You have permission to edit this article.


Did wellness days compensate?: Students evaluate the spring 2021 semester

  • Updated
  • Comments
Did wellness days compensate?: Burnout stock photo

Burnout was a popular issue for students in the spring 2021 semester. Wellness days sought to alleviate that issue, but its effectiveness is debated. 

Now that spring semester 2021 has come to a close, students and faculty at Oklahoma State University are able to evaluate how wellness days affected them and the university. 

On Dec. 17, 2020, President Burns Hargis released what he anticipated from the spring semester as well as introduced “wellness” days. These days were meant for students to focus on mental health and have time off after finding out spring break was canceled. 

This left many students and faculty members wondering what the spring semester would bring. 

The Associate Director of Undergraduate Studies and professor in Mass Communications, Gina Noble, compared wellness days to spring break and said the two did not match up. 

“I think they were beneficial but not as much as spring break is,” Noble said. 

OSU campus organizations such as Student Affairs and the Department of Wellness planned events for students to participate in. 

According to the Wellness Calendar, events were held such as group fitness classes and intramural lawn games where students could play mini-golf, Spikeball and Cornhole in front of the Colvin Center.

These resources are here to help you live your healthiest life,” according to the Department of Wellness website. 

Sophomore Garrett Meldrum said he loved seeing the activities happening on campus, and it gave him a sense of normalcy again. 

“Noticing the little things going on around campus has given me a better feeling of just the campus being alive again and providing students with that natural college life that is necessary for us students here on campus,” Meldrum said.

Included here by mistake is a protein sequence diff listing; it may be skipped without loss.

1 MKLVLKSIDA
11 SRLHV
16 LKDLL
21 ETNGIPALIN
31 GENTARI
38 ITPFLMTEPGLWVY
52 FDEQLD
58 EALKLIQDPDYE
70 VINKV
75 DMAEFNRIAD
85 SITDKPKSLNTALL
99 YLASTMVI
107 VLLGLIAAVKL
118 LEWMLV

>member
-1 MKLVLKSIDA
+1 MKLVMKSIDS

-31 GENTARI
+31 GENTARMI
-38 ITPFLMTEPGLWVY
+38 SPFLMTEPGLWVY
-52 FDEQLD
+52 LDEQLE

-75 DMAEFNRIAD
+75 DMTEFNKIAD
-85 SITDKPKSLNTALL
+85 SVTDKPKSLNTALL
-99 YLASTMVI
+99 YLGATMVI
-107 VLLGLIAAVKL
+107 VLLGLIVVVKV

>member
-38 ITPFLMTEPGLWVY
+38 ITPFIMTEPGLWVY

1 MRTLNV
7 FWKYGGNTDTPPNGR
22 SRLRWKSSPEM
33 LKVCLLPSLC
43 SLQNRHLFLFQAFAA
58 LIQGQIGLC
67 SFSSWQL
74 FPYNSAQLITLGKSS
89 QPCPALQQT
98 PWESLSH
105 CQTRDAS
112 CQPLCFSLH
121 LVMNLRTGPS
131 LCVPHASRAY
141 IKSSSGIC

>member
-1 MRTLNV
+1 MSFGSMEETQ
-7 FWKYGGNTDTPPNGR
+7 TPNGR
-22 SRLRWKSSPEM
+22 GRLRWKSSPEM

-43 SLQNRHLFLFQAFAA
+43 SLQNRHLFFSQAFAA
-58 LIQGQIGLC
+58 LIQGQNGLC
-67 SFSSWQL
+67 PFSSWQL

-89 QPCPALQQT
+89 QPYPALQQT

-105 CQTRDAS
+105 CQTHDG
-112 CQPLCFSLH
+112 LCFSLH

In addition to fitness-based activities, the Department of Wellness hosted events focused on mental health such as “Talk About it Tuesday.”  

“I wish we could’ve helped students more with mental health issues because I heard there were long waits to speak with someone,” Nobel said. 

Some students enjoyed wellness days but didn’t think they accurately compensated for spring break. 

I really enjoyed the wellness days; it was really nice to have a break from school and a day all for myself,” Freshman Emily Youker said. “One thing that I wish OSU did differently is have five wellness days instead of just three.” 

Junior Gavin Stika agreed with Youker and said the five days would have better replaced a spring break. 

Some students still went on a vacation to get away from college, for example, junior Trent Lutze. 

“I still went on a little weekend trip with my buddies, just to get my mind off of school for a bit,” Lutze said.

While wellness days were meant to be “days off” according to Hargis and OSU News, Meldrum said it couldn't happen because it was one day in the middle of the week.

It is also hard to praise the university for coming up with this alternative because it doesn’t even make sense when homework and school are still going on during these days. It is a glorified snow day at its best,” Meldrum said. 

On the other hand, Youker said she felt like wellness days did their job.

I do think that the wellness days were effective in keeping students and faculty at OSU mentally healthy during the pandemic,” Youker said. “It provided days for everyone to just have a ‘me’ day and regroup themselves.”

Wellness days left many students unsatisfied because they felt like they needed more time off and a full week to mentally unwind.  

With news that fall will be back to normal, students are hopeful that wellness days won’t be necessary. 

Students will find it comforting to go back to normal in the fall even without wellness days,” Stika said.